Code as art versus Code as a tool

Posted by On Jan 03, 2013 In Web Development

I don’t have a deep history writing professional code, which sometimes makes me reluctant to write blog posts that don’t add some sort of new trick or fascinating javascript library I created. When I watch a seasoned expert craft a script, I’m still mystified as they pull functions and tools out of thin air that solve a problem in a clever 10 lines. As I improve as a programmer, I have noticed a dichotomy in programming that I find really fascinating: code as art vs code as a tool.

Before I began programming, when someone pulled up a source code on a web page or started running unix commands in a terminal window it was all gobbledegook. It was just random strings of punctuation marks I rarely use and abbreviations that I didn’t understand. Now, code appears in chunks, recognizable chunks with purpose I can discern. I don’t pinpoint the exact functioning, but instead get a feel for and make predictions about how data might be passed through a function. Everything is structured with a purpose and moving one comma out of place or forgetting to close a parentheses could break the machine, and everything would fail. To me, it appeared a profession with no tolerance for error.

I quickly found out that programming, and specifically programming for the web, is a mess. It’s filled with dead ends, variables with non-descript names, and weird work arounds. I regularly find myself knocking wonky elements off the screen or hiding them under another element, sometimes even hiding things in plain sight to create different illusions. Regularly, programmers refer to ways to “trick” the server or browser, like we are some sort of magician hiding our true intentions from the machine.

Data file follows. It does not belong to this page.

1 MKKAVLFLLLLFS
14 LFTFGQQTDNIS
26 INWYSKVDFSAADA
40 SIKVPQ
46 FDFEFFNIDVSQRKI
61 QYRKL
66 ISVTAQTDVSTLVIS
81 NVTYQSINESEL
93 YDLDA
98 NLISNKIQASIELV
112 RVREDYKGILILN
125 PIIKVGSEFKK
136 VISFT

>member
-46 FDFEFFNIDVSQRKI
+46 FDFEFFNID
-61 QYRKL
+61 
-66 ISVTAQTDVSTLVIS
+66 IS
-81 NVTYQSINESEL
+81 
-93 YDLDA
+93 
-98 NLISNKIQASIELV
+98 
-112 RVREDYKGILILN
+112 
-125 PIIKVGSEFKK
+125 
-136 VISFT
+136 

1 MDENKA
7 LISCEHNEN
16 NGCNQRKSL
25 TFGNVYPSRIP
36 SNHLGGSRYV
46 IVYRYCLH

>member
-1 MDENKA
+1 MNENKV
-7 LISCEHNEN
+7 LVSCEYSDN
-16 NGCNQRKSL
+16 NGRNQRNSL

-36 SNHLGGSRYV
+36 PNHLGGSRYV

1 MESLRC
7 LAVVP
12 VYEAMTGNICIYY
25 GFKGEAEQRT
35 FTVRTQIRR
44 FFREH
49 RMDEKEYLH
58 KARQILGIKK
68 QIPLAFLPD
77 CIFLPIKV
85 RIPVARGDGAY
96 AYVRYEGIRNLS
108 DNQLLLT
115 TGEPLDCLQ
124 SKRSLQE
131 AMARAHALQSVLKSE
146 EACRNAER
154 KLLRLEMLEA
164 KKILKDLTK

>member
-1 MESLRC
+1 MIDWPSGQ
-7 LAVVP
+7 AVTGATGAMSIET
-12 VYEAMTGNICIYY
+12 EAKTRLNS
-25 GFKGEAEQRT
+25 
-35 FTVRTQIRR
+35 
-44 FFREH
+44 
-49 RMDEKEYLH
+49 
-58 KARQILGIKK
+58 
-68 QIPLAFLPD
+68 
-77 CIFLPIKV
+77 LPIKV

These goofy hacks create beautiful corners of the web, some with no purpose (this one has raptors, I highly recommend checking it out), or others provide comical and useful tools used every day to generate cross-browser CSS. I think code with syntax highlighting looks pretty cool on it’s own, even without any context. codescreenshot

On the other end, we have machine-like code optimized to the last character, silently performing their duty millions of times a day. These honed programs and snippets are not designed to be pretty, but to serve a narrow function and nothing more. They are trimmed of the fat of the human brain, minified into unreadable mashes of code.

Take for instance the Google Analytics tracking code. Don’t mind if you don’t understand the script, I don’t even know what most of it does. Wtf is gaq.

<script type=”text/javascript”>

var _gaq = _gaq || [];
_gaq.push([‘_setAccount’, ‘UA-XXXXX-X’]);

(function() {
var ga = document.createElement(‘script’); ga.type = ‘text/javascript’; ga.async = true;
ga.src = (‘https:’ == document.location.protocol ? ‘https://ssl’ : ‘http://www’) + ‘’;
var s = document.getElementsByTagName(‘script’)[0]; s.parentNode.insertBefore(ga, s);


In under 15 lines of javascript, Google opens up a window onto all of your visitors. You can see how long they stay, which country they are from, what out-dated browser they use. Obviously, there is a work-horse web-app powering Google Analytics, but I appreciate these super-optimized snippets.

Websites like CSS Zen Garden and WordPress like to analogize code to poetry, and I would have to agree. You must choose every character deliberately and remain focused on what you want to express. But at the end of the day, your code is converted into 01010101 and back in time frames that are nearly inconceivable and across oceans that used to take years to travel. Or hell, you could have written some of the millions of lines of C++ that landed with the Mars rover. What test cases do you even begin to prepare for on an alien planet?

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